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Full text of "The Cambridge Natural History"

ANATOMY   OF   THE   CRESTED   RAT                  CHAP.
Sub-Fam. 6. Dendromyinae.—The genus Deomys is an Afri-
can form, consisting of only one species from the Congo region.
D. ferrugineus has a reddish colour as its name implies; the soles
are quite naked and the tail is long and slender. It is con-
siderably longer than the body, measuring (minus a fragment of
the tip) 172 mm., while the body is 125 mm. long. The
characters of the molar teeth, which are three, are intermediate
in their form between those of the true Rats and those of the
Hamsters.
Dendromys is also Ethiopian in range. There are several
species. D. mesomelas is a smallish creature, 60 mm. long, with
a tail of 90 mm.
Steatomys is another African genus, allied to the last. Its
tail, however, is only half the length of the body. The two
remaining genera are Mcdacothrix and Limacomys. Their range is
African.
Sub-Fans.. 7. Lophiomyinae.—Allied to the Hamsters is the
singular East African, genus Lophiotnys, with only one species,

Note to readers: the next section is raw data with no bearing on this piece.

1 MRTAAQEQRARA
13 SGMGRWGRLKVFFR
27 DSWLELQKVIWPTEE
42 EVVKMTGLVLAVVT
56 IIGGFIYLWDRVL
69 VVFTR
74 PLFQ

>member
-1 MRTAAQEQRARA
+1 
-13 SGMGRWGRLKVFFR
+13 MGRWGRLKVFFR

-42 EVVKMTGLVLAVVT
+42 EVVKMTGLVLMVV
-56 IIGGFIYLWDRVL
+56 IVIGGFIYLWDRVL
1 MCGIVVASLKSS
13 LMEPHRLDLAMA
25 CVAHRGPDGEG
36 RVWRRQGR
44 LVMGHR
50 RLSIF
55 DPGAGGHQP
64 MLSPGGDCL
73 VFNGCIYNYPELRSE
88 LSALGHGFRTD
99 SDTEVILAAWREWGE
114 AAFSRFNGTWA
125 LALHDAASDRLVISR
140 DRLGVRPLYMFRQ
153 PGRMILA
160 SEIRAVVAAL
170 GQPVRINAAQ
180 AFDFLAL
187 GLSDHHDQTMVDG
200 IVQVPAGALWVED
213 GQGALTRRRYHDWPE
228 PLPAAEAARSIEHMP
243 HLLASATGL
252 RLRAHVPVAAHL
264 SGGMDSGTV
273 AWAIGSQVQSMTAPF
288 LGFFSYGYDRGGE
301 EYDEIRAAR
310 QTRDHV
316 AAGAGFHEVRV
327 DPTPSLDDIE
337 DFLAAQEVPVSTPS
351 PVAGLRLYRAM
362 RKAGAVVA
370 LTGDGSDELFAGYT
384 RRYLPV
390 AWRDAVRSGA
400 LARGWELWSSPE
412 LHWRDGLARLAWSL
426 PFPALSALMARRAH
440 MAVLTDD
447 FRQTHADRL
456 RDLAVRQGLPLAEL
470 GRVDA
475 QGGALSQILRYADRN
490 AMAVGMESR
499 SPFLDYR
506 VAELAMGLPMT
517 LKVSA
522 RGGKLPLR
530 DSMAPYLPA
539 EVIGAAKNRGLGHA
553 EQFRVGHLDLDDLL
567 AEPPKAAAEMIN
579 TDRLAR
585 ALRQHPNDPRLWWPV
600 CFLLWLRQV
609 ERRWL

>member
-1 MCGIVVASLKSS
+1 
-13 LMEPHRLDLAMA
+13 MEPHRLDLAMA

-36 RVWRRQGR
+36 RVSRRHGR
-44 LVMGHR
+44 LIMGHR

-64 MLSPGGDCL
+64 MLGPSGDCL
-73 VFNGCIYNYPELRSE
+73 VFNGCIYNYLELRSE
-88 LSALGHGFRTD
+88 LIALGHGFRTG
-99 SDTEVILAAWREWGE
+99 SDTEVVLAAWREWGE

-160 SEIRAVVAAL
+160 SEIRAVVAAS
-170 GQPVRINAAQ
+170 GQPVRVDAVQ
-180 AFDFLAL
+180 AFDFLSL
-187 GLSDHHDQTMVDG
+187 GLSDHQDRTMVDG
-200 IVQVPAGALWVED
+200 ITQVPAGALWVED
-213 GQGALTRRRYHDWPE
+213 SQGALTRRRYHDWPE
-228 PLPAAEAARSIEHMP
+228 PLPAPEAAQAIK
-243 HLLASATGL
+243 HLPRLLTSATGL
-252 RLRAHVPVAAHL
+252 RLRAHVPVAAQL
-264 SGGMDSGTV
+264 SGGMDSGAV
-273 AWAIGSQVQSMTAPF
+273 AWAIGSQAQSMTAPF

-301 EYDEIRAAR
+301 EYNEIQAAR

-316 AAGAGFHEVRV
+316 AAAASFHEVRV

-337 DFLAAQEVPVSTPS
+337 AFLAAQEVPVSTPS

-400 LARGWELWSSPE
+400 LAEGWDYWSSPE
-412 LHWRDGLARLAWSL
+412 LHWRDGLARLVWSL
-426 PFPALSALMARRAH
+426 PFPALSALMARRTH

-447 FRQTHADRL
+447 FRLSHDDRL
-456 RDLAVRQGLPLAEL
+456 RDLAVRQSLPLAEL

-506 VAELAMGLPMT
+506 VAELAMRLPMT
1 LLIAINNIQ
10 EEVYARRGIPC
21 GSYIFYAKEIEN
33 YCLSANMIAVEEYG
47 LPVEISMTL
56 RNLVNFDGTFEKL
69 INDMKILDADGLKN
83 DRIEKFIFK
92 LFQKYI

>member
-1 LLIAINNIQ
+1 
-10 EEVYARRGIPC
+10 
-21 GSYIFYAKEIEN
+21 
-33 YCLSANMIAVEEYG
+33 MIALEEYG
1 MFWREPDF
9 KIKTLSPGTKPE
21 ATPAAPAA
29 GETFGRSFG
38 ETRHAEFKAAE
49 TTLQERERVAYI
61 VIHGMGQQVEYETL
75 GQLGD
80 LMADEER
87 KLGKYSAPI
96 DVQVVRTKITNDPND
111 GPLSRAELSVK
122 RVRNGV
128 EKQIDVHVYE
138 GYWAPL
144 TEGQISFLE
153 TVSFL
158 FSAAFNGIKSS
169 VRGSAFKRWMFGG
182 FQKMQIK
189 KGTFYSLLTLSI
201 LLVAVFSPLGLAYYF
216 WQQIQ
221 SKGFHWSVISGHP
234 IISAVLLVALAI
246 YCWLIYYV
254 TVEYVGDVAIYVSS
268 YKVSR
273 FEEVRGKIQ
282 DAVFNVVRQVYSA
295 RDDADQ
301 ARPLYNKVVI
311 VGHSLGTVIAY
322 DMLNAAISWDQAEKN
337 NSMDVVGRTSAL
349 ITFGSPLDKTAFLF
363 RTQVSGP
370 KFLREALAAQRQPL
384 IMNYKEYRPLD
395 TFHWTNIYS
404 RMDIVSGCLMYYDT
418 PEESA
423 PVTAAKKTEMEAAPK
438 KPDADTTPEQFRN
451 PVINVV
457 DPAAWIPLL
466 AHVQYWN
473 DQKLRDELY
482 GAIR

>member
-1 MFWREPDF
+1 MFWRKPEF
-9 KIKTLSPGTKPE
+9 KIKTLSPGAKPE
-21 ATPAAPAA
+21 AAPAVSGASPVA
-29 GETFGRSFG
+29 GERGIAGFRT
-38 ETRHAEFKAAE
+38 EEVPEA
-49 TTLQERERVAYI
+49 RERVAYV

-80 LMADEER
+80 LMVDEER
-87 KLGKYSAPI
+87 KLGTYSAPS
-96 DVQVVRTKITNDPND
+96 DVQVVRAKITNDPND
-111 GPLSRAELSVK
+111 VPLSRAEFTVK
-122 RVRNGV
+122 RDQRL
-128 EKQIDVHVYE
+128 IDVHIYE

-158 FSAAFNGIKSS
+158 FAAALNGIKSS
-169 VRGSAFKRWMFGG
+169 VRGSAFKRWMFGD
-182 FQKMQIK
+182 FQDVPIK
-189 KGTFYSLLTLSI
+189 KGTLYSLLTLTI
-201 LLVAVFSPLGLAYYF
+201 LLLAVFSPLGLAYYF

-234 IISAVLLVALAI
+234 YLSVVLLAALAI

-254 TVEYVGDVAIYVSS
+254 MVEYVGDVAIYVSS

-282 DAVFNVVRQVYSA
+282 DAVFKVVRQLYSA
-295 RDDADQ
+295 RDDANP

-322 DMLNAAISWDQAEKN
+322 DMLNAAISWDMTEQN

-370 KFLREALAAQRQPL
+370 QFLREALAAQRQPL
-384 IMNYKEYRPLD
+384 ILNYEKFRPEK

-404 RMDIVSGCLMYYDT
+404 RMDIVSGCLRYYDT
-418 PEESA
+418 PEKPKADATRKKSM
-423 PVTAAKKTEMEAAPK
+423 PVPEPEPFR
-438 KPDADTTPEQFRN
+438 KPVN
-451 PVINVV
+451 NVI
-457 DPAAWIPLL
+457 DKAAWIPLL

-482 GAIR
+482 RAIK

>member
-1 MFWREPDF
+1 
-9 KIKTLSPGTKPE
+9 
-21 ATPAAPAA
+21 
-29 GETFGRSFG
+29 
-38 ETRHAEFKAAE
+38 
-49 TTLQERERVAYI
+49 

L. imhausi, of Milne-Edwards.1 The size is between that of a
Rabbit and of a Guinea-pig. The stomach is curved and somewhat
Intestiniform. It has been termed the Crested Rat on account of
the " prominent crest of stiff hair running down the back." The
fingers and toes are five, and the very long tail is clad with hair
longer than that upon the body generally. The pollex is rudi-
mentary, and the hallux is opposable.
The most remarkable structural feature in this genus con-
cerns the skull, and on account of this it has been regarded as
the type of a separate family. The temporal fossa behind the
eye is covered over by a complete bony plate, formed by a down-
growth of the parietal, meeting an upgrowth from the malar;
this singular arrangement of the bones recalls the conditions
which obtain in turtles. The whole skull, moreover, is covered
with symmetrically disposed granulations, such as are found in
no other mammal; it suggests rather the skull of certain fish.
It is believed that the bony plate already referred to is not really
a portion of the bones of which it appears to be a prolongation,
but merely an ossification of fasciae in this region. The atlas
is granulated like the skull; there are sixteen pairs of ribs and
a feeble clavicle. The molars are three, and of a peculiar form*
1 Nvwo. Arcfc. Mns. iil. 1867, p. 81.